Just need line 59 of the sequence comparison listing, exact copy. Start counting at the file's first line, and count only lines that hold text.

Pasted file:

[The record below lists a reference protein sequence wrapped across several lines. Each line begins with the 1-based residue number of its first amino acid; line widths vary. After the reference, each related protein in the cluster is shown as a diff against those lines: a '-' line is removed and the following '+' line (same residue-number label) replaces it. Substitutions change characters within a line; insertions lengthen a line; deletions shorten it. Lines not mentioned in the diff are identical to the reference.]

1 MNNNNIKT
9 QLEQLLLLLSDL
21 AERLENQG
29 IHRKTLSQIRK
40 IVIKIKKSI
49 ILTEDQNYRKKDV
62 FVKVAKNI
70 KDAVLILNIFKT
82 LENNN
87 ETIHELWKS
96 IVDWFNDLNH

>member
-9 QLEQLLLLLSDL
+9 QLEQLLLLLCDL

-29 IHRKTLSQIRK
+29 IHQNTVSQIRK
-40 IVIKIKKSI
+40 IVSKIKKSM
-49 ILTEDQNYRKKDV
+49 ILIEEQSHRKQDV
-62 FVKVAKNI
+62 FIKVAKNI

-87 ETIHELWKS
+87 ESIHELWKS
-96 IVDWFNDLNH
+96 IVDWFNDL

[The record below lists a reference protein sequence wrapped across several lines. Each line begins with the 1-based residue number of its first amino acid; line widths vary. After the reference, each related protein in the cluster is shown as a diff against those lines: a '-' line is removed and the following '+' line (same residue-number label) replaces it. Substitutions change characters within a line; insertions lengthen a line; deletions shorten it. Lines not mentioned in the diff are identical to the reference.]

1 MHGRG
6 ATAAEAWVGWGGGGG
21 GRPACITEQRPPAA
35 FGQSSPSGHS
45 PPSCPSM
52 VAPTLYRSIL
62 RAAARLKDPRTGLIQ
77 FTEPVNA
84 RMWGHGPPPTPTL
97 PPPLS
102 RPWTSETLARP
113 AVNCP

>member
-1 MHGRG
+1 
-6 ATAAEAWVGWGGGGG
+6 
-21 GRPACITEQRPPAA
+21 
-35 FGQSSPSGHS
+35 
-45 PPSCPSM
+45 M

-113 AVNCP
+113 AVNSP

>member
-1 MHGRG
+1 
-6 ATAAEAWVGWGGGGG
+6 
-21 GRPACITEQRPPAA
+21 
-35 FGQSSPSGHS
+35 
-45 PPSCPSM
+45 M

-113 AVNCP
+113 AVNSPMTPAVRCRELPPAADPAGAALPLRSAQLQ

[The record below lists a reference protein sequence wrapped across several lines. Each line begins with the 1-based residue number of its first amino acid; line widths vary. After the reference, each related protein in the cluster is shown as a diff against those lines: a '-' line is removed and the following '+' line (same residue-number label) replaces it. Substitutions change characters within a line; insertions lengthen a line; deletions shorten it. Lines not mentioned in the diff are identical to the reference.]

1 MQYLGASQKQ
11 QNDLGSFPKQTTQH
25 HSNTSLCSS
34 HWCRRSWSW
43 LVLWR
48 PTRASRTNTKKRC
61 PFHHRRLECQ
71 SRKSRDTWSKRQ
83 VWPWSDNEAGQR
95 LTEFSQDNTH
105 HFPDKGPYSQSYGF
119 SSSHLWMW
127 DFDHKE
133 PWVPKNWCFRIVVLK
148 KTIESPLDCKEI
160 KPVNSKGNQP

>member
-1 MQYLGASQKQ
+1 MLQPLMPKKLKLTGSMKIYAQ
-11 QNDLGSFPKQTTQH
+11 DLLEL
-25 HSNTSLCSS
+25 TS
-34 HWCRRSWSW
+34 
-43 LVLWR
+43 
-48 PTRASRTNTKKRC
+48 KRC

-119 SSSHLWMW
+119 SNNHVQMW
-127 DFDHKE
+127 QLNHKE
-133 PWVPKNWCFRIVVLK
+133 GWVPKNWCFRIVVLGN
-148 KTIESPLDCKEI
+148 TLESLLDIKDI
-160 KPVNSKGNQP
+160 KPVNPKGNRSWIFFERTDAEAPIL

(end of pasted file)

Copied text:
-21 GRPACITEQRPPAA